wjz-13 all-news-99-1-wnew 1057-the-fan 1300logo2_67x35

Local

Baltimore City Releases Budget

View Comments
Mayor Stephanie Rawlings-Blake
Hellgren Mike 370x278 (2) Mike Hellgren
WJZ general assignment reporter Mike Hellgren came to Maryland's News...
Read More

Get Breaking News First

Receive News, Politics, and Entertainment Headlines Each Morning.
Sign Up
Popular Entertainment Photo Galleries

POEts: The Legendary, The Celebrity, The Local, The ControversialPOEts: The Legendary, The Celebrity, The Local, The Controversial

Celebrities Born Outside The U.S.Celebrities Born Outside The U.S.

Top Celebrities On TwitterTop Celebrities On Twitter

Ranking Stephen KingRanking Stephen King

Famous Women Who Underwent Double MastectomiesFamous Women Who Underwent Double Mastectomies

» More Photo Galleries

BALTIMORE (WJZ) — If you live, work or just visit Baltimore, big cuts and money raisers in the city’s new budget are likely to impact you.

Mike Hellgren breaks down where the dollars are going.

Baltimore will raise some money with new speed cameras but the city’s newly passed $1.3 billion budget was tight, with some deep cuts.

Neddie Smith has lived in Baltimore for years and is just glad his property taxes have not gone up.

“They’ve got to cut what they’ve got to cut and do what they have to do with the money they’ve got to work with,” he said.

Baltimore will fund 300 new police officer positions but continue closing firehouses on a rotating basis.  Those firehouse closures have raised the alarm of longtime Councilmember Mary Pat Clarke.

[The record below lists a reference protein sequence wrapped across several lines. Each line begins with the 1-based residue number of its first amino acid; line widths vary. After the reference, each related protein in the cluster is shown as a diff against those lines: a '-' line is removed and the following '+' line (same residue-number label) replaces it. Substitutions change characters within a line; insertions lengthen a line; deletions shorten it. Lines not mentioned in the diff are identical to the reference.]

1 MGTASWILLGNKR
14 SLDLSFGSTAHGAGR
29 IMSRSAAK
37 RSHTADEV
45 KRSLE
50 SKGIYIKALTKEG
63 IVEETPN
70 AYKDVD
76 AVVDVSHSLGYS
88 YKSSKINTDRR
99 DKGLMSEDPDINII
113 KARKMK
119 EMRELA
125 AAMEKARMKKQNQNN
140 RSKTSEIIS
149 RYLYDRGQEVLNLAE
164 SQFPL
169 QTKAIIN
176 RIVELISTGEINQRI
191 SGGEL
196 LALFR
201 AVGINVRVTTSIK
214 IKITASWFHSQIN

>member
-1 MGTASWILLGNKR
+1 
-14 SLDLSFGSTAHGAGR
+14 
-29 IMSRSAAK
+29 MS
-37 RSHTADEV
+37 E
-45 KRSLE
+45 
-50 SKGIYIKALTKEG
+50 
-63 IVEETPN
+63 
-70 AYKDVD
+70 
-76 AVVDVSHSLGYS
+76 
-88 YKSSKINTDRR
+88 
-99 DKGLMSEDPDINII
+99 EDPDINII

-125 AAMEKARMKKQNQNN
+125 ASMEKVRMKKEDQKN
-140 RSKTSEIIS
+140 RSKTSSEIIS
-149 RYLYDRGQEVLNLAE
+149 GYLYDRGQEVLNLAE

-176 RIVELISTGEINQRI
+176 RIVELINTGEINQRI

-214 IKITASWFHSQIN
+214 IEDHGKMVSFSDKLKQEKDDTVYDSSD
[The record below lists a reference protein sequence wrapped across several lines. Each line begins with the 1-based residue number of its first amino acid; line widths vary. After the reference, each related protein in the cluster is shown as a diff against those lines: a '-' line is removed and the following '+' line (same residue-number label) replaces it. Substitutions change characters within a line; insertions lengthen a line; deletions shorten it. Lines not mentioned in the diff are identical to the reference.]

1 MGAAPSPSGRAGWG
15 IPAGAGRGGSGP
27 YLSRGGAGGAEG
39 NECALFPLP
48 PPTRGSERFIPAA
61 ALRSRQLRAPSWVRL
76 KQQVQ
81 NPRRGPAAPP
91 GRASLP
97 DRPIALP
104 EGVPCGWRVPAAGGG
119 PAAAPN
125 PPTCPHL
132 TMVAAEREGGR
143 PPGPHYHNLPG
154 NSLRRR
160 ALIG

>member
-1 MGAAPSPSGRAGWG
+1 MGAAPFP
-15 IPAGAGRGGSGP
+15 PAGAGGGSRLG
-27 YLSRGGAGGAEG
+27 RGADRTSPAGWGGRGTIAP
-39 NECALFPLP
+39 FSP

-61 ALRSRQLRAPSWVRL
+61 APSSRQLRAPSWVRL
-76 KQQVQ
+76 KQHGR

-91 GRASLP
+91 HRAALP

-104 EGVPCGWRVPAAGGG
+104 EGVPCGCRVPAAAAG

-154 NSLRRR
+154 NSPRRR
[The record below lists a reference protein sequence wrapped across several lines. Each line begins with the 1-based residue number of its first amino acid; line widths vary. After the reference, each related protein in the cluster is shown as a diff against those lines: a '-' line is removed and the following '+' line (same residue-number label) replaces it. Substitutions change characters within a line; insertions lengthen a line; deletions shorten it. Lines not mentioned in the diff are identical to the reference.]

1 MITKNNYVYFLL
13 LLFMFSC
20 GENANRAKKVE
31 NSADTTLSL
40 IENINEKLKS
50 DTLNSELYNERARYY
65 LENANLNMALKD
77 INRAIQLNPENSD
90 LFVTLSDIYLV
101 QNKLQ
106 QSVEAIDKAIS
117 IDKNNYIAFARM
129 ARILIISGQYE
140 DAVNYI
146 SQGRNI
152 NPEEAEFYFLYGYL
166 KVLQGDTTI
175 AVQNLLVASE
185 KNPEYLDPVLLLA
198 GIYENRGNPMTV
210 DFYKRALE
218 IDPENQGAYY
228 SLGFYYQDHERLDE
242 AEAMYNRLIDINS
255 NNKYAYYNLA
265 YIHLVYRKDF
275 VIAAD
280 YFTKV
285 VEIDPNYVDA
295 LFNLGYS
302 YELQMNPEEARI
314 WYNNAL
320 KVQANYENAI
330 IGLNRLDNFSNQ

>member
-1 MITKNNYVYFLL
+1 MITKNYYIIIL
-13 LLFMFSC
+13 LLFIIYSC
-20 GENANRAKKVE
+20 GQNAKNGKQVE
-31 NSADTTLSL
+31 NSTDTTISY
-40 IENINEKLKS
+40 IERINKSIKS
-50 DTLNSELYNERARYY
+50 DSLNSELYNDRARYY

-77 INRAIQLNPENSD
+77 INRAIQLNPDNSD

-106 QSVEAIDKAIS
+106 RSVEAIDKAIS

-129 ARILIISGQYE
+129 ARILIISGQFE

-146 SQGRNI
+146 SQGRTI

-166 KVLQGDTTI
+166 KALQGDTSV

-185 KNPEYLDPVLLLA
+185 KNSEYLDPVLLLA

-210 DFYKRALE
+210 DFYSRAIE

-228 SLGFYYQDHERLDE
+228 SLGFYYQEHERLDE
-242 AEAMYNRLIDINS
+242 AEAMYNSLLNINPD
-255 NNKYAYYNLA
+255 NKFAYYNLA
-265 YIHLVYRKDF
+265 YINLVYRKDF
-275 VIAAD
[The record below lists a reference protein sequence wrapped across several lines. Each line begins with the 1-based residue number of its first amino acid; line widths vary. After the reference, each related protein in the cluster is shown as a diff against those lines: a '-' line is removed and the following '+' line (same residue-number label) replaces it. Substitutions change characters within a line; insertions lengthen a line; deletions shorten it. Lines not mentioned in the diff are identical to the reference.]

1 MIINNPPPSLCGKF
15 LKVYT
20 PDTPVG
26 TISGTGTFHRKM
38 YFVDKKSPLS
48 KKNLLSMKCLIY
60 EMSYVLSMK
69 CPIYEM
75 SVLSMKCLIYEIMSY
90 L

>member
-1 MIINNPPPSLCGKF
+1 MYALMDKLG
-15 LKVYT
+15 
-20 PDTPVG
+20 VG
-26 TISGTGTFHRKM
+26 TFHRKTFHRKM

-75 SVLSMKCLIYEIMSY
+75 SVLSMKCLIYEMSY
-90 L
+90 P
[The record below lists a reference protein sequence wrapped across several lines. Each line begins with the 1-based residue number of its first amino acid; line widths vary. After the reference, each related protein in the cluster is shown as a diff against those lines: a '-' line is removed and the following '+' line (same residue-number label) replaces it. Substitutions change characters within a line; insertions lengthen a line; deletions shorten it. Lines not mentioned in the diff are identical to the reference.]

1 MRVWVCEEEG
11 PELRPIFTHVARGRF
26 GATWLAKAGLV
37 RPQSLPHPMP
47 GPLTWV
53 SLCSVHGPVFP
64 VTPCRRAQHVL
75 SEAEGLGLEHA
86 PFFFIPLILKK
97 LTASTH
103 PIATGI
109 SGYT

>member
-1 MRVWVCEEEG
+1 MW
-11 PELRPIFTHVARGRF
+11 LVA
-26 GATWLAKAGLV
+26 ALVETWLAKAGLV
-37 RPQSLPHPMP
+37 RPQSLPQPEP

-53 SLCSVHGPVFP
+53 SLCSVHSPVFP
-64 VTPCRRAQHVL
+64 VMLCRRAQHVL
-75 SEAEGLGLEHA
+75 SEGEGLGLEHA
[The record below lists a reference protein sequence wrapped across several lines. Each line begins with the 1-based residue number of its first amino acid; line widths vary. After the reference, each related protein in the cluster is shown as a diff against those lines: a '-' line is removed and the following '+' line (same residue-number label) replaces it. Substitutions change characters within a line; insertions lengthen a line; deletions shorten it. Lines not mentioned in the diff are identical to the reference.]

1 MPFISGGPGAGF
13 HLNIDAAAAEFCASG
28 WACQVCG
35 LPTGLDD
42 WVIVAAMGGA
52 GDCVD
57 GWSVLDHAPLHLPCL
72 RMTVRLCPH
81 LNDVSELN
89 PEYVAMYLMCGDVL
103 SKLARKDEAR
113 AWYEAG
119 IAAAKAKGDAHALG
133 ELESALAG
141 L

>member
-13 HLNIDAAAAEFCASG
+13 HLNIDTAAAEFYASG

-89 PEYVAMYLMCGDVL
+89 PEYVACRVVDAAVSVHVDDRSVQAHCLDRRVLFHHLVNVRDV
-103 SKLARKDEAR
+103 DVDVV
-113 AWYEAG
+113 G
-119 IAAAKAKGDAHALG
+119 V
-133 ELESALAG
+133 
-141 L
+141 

“That is something that is very dangerous, very problematic,” Clarke said.

Libraries were spared but there will be reductions in tree cutting and graffiti removal and bulk trash pickup will cost you, starting in January.

“We made the tough decisions to get through a significant budget deficit,” Mayor Stephanie Rawlings-Blake said.

The budget for animal services was cut and money for recreation centers was slashed.  The city’s counting on businesses and nonprofits to take over almost half of the rec centers.

Employees will still get unpaid furlough days.  A two percent cost of living raise will partially offset them.

While the final budget has been passed, these funding cuts can always be restored if the economy improves.

“We’re not going down again.  We have to move up.  It’s absolutely essential.  We’ve had enough,” Clarke said.

The mayor plans to release a detailed account of what’s being spent to help young people after protests over cuts to a summer jobs program.

View Comments
blog comments powered by Disqus
Follow

Get every new post delivered to your Inbox.

Join 3,178 other followers